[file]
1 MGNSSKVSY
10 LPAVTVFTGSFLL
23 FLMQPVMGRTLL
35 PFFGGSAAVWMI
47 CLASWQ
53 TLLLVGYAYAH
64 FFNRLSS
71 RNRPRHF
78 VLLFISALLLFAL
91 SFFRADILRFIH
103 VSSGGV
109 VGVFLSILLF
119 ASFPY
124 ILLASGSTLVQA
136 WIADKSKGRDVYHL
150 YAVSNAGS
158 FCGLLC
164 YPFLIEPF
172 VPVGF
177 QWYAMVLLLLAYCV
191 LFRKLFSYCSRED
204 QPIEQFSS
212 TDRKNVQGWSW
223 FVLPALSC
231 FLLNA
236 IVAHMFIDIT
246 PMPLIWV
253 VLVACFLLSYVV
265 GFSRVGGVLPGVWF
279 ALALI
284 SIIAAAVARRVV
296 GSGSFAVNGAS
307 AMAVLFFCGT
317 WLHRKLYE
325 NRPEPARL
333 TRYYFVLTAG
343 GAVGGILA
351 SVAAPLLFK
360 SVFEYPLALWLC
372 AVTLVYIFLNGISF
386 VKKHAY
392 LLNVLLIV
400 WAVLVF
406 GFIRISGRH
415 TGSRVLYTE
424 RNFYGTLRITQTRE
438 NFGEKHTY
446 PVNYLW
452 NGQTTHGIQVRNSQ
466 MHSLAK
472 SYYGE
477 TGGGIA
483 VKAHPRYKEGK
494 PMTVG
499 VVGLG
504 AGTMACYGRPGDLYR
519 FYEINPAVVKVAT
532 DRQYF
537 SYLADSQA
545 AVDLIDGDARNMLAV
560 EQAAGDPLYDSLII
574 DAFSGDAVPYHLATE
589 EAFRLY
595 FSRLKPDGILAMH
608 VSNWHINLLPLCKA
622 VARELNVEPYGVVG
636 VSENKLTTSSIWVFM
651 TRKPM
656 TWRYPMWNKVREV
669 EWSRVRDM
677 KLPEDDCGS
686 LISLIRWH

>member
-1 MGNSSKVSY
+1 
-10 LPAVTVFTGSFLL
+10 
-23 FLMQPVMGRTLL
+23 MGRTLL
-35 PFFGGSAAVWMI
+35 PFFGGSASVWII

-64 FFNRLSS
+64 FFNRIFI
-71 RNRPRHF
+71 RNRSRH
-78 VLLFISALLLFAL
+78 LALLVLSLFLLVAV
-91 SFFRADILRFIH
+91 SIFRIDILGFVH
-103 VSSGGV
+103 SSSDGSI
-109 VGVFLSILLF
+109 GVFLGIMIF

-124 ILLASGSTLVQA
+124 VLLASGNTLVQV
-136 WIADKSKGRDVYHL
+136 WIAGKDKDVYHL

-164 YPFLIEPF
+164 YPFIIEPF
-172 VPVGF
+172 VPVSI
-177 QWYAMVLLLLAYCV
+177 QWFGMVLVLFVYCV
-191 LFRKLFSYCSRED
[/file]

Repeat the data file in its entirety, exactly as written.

1 MGNSSKVSY
10 LPAVTVFTGSFLL
23 FLMQPVMGRTLL
35 PFFGGSAAVWMI
47 CLASWQ
53 TLLLVGYAYAH
64 FFNRLSS
71 RNRPRHF
78 VLLFISALLLFAL
91 SFFRADILRFIH
103 VSSGGV
109 VGVFLSILLF
119 ASFPY
124 ILLASGSTLVQA
136 WIADKSKGRDVYHL
150 YAVSNAGS
158 FCGLLC
164 YPFLIEPF
172 VPVGF
177 QWYAMVLLLLAYCV
191 LFRKLFSYCSRED
204 QPIEQFSS
212 TDRKNVQGWSW
223 FVLPALSC
231 FLLNA
236 IVAHMFIDIT
246 PMPLIWV
253 VLVACFLLSYVV
265 GFSRVGGVLPGVWF
279 ALALI
284 SIIAAAVARRVV
296 GSGSFAVNGAS
307 AMAVLFFCGT
317 WLHRKLYE
325 NRPEPARL
333 TRYYFVLTAG
343 GAVGGILA
351 SVAAPLLFK
360 SVFEYPLALWLC
372 AVTLVYIFLNGISF
386 VKKHAY
392 LLNVLLIV
400 WAVLVF
406 GFIRISGRH
415 TGSRVLYTE
424 RNFYGTLRITQTRE
438 NFGEKHTY
446 PVNYLW
452 NGQTTHGIQVRNSQ
466 MHSLAK
472 SYYGE
477 TGGGIA
483 VKAHPRYKEGK
494 PMTVG
499 VVGLG
504 AGTMACYGRPGDLYR
519 FYEINPAVVKVAT
532 DRQYF
537 SYLADSQA
545 AVDLIDGDARNMLAV
560 EQAAGDPLYDSLII
574 DAFSGDAVPYHLATE
589 EAFRLY
595 FSRLKPDGILAMH
608 VSNWHINLLPLCKA
622 VARELNVEPYGVVG
636 VSENKLTTSSIWVFM
651 TRKPM
656 TWRYPMWNKVREV
669 EWSRVRDM
677 KLPEDDCGS
686 LISLIRWH

>member
-1 MGNSSKVSY
+1 
-10 LPAVTVFTGSFLL
+10 
-23 FLMQPVMGRTLL
+23 MGRTLL
-35 PFFGGSAAVWMI
+35 PFFGGSASVWII

-64 FFNRLSS
+64 FFNRIFI
-71 RNRPRHF
+71 RNRSRH
-78 VLLFISALLLFAL
+78 LALLVLSLFLLVAV
-91 SFFRADILRFIH
+91 SIFRIDILGFVH
-103 VSSGGV
+103 SSSDGSI
-109 VGVFLSILLF
+109 GVFLGIMIF

-124 ILLASGSTLVQA
+124 VLLASGNTLVQV
-136 WIADKSKGRDVYHL
+136 WIAGKDKDVYHL

-164 YPFLIEPF
+164 YPFIIEPF
-172 VPVGF
+172 VPVSI
-177 QWYAMVLLLLAYCV
+177 QWFGMVLVLFVYCV
-191 LFRKLFSYCSRED